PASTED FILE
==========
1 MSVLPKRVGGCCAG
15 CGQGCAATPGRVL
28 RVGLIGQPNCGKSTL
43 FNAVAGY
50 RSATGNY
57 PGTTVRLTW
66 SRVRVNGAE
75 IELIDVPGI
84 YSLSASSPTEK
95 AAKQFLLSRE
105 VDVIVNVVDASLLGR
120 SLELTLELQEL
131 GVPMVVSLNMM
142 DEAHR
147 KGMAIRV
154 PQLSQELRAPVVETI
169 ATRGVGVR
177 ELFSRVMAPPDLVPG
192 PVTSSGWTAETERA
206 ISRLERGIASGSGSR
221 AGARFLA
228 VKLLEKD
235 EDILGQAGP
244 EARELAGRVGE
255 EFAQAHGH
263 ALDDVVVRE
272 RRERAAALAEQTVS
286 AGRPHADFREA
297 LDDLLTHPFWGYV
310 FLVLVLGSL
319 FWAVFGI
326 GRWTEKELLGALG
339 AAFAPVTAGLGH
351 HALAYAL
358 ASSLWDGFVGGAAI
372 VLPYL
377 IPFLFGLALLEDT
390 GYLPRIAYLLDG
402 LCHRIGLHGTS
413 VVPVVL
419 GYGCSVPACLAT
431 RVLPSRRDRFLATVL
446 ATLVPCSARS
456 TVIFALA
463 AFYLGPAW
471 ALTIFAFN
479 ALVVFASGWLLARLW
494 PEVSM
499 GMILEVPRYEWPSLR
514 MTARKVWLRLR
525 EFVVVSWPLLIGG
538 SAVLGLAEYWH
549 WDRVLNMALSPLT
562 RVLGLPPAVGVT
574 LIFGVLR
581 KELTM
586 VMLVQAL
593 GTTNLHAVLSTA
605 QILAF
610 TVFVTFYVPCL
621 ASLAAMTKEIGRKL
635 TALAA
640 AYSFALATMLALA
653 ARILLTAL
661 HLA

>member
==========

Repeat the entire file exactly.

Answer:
1 MSVLPKRVGGCCAG
15 CGQGCAATPGRVL
28 RVGLIGQPNCGKSTL
43 FNAVAGY
50 RSATGNY
57 PGTTVRLTW
66 SRVRVNGAE
75 IELIDVPGI
84 YSLSASSPTEK
95 AAKQFLLSRE
105 VDVIVNVVDASLLGR
120 SLELTLELQEL
131 GVPMVVSLNMM
142 DEAHR
147 KGMAIRV
154 PQLSQELRAPVVETI
169 ATRGVGVR
177 ELFSRVMAPPDLVPG
192 PVTSSGWTAETERA
206 ISRLERGIASGSGSR
221 AGARFLA
228 VKLLEKD
235 EDILGQAGP
244 EARELAGRVGE
255 EFAQAHGH
263 ALDDVVVRE
272 RRERAAALAEQTVS
286 AGRPHADFREA
297 LDDLLTHPFWGYV
310 FLVLVLGSL
319 FWAVFGI
326 GRWTEKELLGALG
339 AAFAPVTAGLGH
351 HALAYAL
358 ASSLWDGFVGGAAI
372 VLPYL
377 IPFLFGLALLEDT
390 GYLPRIAYLLDG
402 LCHRIGLHGTS
413 VVPVVL
419 GYGCSVPACLAT
431 RVLPSRRDRFLATVL
446 ATLVPCSARS
456 TVIFALA
463 AFYLGPAW
471 ALTIFAFN
479 ALVVFASGWLLARLW
494 PEVSM
499 GMILEVPRYEWPSLR
514 MTARKVWLRLR
525 EFVVVSWPLLIGG
538 SAVLGLAEYWH
549 WDRVLNMALSPLT
562 RVLGLPPAVGVT
574 LIFGVLR
581 KELTM
586 VMLVQAL
593 GTTNLHAVLSTA
605 QILAF
610 TVFVTFYVPCL
621 ASLAAMTKEIGRKL
635 TALAA
640 AYSFALATMLALA
653 ARILLTAL
661 HLA

>member